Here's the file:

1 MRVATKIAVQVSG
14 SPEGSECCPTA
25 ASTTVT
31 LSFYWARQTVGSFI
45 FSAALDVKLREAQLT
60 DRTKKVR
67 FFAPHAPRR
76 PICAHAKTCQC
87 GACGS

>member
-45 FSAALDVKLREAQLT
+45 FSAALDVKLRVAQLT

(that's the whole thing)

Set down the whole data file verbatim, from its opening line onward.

1 MRVATKIAVQVSG
14 SPEGSECCPTA
25 ASTTVT
31 LSFYWARQTVGSFI
45 FSAALDVKLREAQLT
60 DRTKKVR
67 FFAPHAPRR
76 PICAHAKTCQC
87 GACGS

>member
-45 FSAALDVKLREAQLT
+45 FSAALDVKLRVAQLT